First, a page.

Behind the Scenes at a Lab Dinner, Part 2

MCDecember 20, 2011

This is the second installment in a three-part series providing an inside view of how the MC culinary team prepares one of its famous, 33-course VIP dinners. The previous post described the hunt for the freshest and most interesting ingredients.

Prep as much as humanly possible

A few months ago, Anjana Shanker, a staff chef at The Cooking Lab, suggested that by helping prepare a lab dinner, I could see many of the techniques found in Modernist Cuisine in action. That first-hand experience would help me answer readers’ questions.

“But Anjana,” I said. “I don’t know what I can do. I saw you chop those shallots the other day. I don’t chop my shallots as tiny as you do.”

“Oh no,” she said. “You wouldn’t chop things. You would peel things!”

When I arrived at the lab around noon, however, all of the peeling had already been done. Maxime had brought in local chefs from Crush and Sur La Table to help out with details, like making sure all of the quail eggshells were the same height, and cutting little circles out of thinly sliced beets. Seeing how these professional chefs we charged with what may seem like easy tasks, it’s quite reasonable that I was, well, not.

Mostly I tried to stay out of the way. Unfortunately, it seemed like Sam Fahey-Burke (another staff chef and, like Max and coauthor Chris Young, an alumnus of The Fat Duck) always needed to move to the exact spot at which I happened to be standing. “Judy, can you please go stand over there?” he asked more than once, although I got pretty good at doing a waltz-like dance with Johnny Zhu (step, step, slide. Step, step slide…).

The only other time I got scolded was when I was delighting in the cloud of fog rising from a Dewar of liquid nitrogen. Anjana shooed me away, pointing at my shoes. I had come prepared, wearing ugly chef shoes, but looking down at them I realized that they were made of absorbant suede and fabric rather than liquid-repellent leather; not what you want to wear when working with a liquid that is hundreds of degrees below zero. But I was particularly curious to find out why Anjana was dunking oysters in the liquid nitrogen. “We’re cryoshucking them,” she told me. When LN is drizzled on their hinges, the bivalves pop open (for more on cryo-shucking, see page 2ยท458 in MC).

I was also particularly excited to see spherification, a technique I had read about but have yet to master in my own kitchen. Aaron Verzosa, who is interning in the research kitchen, was given the task of making dozens of teaspoon-size spheres of sour cream. He dropped a few at a time into an alginate bath to spherify and then transferred them from one water bath to another. The process is pretty amazing, but also time-consuming.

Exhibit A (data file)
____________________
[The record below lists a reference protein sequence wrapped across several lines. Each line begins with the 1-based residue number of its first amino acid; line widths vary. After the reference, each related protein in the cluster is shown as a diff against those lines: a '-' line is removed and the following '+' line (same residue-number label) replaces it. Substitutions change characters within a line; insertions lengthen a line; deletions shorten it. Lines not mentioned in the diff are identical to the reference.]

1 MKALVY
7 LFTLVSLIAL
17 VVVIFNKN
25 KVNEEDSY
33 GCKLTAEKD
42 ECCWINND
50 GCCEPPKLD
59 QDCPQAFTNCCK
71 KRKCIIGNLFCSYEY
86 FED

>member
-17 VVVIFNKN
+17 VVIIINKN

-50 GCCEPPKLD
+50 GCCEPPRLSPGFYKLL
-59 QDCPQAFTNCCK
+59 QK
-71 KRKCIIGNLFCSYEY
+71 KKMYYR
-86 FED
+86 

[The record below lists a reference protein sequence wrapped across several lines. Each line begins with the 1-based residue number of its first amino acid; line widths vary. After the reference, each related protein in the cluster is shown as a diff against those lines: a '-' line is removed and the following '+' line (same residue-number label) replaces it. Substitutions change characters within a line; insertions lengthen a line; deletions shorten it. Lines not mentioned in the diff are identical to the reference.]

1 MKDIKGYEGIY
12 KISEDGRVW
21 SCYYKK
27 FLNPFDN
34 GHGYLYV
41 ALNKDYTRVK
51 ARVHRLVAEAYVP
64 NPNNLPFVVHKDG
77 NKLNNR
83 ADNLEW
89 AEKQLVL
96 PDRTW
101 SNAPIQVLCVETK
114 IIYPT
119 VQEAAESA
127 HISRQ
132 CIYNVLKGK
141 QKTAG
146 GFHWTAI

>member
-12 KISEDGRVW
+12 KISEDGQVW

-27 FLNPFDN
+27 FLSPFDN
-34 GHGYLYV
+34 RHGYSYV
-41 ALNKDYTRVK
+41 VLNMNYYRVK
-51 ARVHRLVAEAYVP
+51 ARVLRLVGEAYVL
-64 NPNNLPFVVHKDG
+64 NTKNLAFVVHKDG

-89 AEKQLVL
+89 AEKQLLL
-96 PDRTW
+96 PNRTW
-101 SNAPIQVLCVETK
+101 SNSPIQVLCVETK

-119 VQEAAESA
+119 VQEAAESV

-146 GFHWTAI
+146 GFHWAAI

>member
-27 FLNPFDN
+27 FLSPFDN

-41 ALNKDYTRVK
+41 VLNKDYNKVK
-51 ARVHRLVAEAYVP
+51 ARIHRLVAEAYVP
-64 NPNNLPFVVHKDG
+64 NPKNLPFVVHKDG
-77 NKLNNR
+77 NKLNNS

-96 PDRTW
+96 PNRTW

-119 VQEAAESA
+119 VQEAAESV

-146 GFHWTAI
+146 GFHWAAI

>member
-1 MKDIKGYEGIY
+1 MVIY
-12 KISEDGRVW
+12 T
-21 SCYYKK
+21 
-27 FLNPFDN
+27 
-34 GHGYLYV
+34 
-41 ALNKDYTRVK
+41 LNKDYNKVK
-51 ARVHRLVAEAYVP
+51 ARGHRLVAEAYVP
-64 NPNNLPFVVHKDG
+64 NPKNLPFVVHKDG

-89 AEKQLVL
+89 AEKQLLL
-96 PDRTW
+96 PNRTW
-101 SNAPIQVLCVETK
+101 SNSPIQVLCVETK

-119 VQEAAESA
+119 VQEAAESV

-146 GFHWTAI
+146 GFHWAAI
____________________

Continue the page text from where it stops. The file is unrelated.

Some techniques or pieces of equipment, however, were so “normal” that it was almost shocking, as when someone walked by carrying a salad spinner. The same was true of kitchen crises. There were no explosions or floods or liquid nitrogen spills. Once, liquid in a tray in the refrigerator leaked down into an uncovered tray below. Max, still making last-minute changes to the menu, deemed one dish too salty and, having no extra ingredients to rectify the seasoning, crossed the dish off the list altogether. During a run-through of Nathan’s PowerPoint presentation, the program stopped working on slide 84. There was a debate on whether we should put the cutaway microwave in the conference room or in the photo studio. And it fell to me to go pick up the burritos we’d ordered for the team’s dinner. At last, a chance for me to be helpful!

When the chefs changed into their white coats, the pace picked up. People started walking faster, yet less seemed to be going on. It was like being in the eye of the storm. As much prep work had been done as humanly possible. Little beakers were filled with Earl Grey and lemon curd posset. Baby root vegetables and hon shimeji mushrooms were arranged in covered dishes, waiting for rare beef jus to be poured over them at table-side. Sauces were kept warm on a very crowded stove, each pot handle labeled in black Sharpie on blue painter tape. The menus were printed off at last, and the chefs taped them to their stations like guitarists taping a song list to the stage floor before their set.

And in came the guests.

 

Next week: Dinner is served. And the crowd goes wild.


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